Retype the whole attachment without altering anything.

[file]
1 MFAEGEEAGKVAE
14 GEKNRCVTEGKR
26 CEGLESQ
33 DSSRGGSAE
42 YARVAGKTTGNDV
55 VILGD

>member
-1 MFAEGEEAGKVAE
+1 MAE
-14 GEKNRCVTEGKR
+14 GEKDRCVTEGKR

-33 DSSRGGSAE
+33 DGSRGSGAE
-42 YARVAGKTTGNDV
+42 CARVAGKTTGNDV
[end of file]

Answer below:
1 MFAEGEEAGKVAE
14 GEKNRCVTEGKR
26 CEGLESQ
33 DSSRGGSAE
42 YARVAGKTTGNDV
55 VILGD

>member
-1 MFAEGEEAGKVAE
+1 MAE
-14 GEKNRCVTEGKR
+14 GEKDRCVTEGKR

-33 DSSRGGSAE
+33 DGSRGSGAE
-42 YARVAGKTTGNDV
+42 CARVAGKTTGNDV